Microchipping workers: What are the moral, practical and legal implications?
Three Square Market, a Wisconsin-based tech company, recently became one of the first in the world to microchip staff. David Sheppard, associate at Capital Law, looks at the employment law implications of this controversial move.
Recent headlines announced that employees at a Wisconsin-based tech company, Three Square Market, have been 'microchipped' in order to replace their company security and identity cards. 50 workers out of a workforce of 80 have agreed to have a microchip the size of a grain of rice implanted between their thumb and forefinger.
The $300 chips will allow them to check into work, log onto computers, open secure doors and buy company food and drink - all using radio-frequency identification technology.
However, it's important to note that the chips currently don't have GPS capabilities - so the company can't monitor their employees' locations.
Speaking to the BBC, Three Square Market's vice-president of international development, Tony Danna, described it as "the same thing as the chip that is in your credit card. The entire point of the chip is convenience".
"It takes about two seconds to put it in and to take it out. Putting it in is "like getting a shot" using a syringe, while taking it out it like removing a splinter," he explained.
Has this been done before?
Three Square Market is taking a lead from Sweden, where a number of companies are pioneering the employee microchip movement.
One such example is Epicenter, a digital hub in Stockholm that houses more than 300 start-ups and innovation labs for larger companies. In recent years, the hub has made implanted chips available to its workers and to member organisations.
The Swedish company that is spearheading the movement, and specialises in injecting small microchips under the skin, Biohax, is clearly confident in the technology's future. Founder Jowan Osterlund recently stated that "I'm turning the Internet of Things into the Internet of Us".
Is this legal in the UK?
Biometric access systems - such as facial, iris and fingerprint recognition - are popular in the UK and have been growing in use for years without any apparent legal challenge.
As yet there are no reported cases concerning the use of implanted microchips in employees in the UK, so the legal system remains unchallenged in this regard.
However, if considering implementing this new digital frontier in the workplace, employers should tread very carefully indeed.
What should employers know?
For starters, employees would have to fully and freely consent to having microchips implanted - and be able to withdraw consent at any time. If not, employers could be looking at criminal assault charges.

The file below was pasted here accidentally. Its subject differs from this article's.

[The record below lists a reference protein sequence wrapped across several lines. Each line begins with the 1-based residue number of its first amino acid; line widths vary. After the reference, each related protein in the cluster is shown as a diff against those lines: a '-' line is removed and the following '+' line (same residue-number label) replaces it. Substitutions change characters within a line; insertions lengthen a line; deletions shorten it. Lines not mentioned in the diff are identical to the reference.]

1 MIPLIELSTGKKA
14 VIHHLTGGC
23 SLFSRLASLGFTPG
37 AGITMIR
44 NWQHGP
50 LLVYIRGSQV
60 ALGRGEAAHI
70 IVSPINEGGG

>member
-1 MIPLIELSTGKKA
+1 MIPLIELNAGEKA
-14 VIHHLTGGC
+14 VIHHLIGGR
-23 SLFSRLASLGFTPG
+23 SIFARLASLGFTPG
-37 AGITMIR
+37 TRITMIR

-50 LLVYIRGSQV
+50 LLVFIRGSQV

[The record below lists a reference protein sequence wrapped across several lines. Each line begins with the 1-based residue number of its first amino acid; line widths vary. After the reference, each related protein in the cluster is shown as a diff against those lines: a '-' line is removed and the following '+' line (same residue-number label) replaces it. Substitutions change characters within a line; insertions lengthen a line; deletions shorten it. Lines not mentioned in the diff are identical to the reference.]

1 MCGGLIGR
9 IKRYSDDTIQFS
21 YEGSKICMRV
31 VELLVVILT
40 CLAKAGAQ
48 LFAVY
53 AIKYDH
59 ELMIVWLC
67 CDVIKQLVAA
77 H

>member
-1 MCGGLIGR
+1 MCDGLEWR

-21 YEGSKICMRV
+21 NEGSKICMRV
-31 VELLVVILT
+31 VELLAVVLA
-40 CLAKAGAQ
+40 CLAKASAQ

An employee instructed (or who felt pressured) to comply could potentially resign - claiming constructive dismissal.
Also, any monitoring would have to be 'proportionate' - under the data protection and human rights legislative regime - and employers would be required to conduct a careful impact assessment before introducing this kind of technology.
For example, if chips are used to monitor the times employees enter and leave buildings, or log in to computers, there must be clear reasons why this is valid and justified - compared to 'traditional' systems such as security cards or passcodes.
There might also be religious or other personal beliefs that prohibit the implantation of microchips in some employees - leading to potential unlawful discrimination cases.
There is also the issue of workplace personal injury. Consider the ramifications if the chip was negligently implanted, or caused infection. Employers would be liable here.
The arrival of the General Data Protection Regulation in May 2018 is extremely relevant too. Any employers considering the move should consider asking employees to sign a statement declaring their decision has been informed and that their consent is free.
What about when employees leave?
Rarely do employees stay with a company for life, so when they leave what happens to the chip? Who owns it? Who owns the data? Can the employer or employee demand the removal of the chip from the employee's body? What if the employee doesn't consent? It's a minefield and the law will need to evolve with the technology.
Furthermore, any advantages to microchipping workers may be outweighed by commercial and legal risks.
Employee monitoring systems are of course commonplace in many workplaces, however, physically implanting a chip into an individual is seen by many as crossing a significant (moral, political and legal) threshold.
Microchipping workers is still at a very early stage in its development - both from a tech and moral perspective.
However, it's perhaps inevitable that this field will continue to evolve and grow in popularity, particularly among the millennial generation - more used to body-tech - who may be more likely to embrace it than other generations.
Just as CCTV rapidly grew to be generally accepted today, microchips might one day in the (very) near future become regarded as the new 'normal'.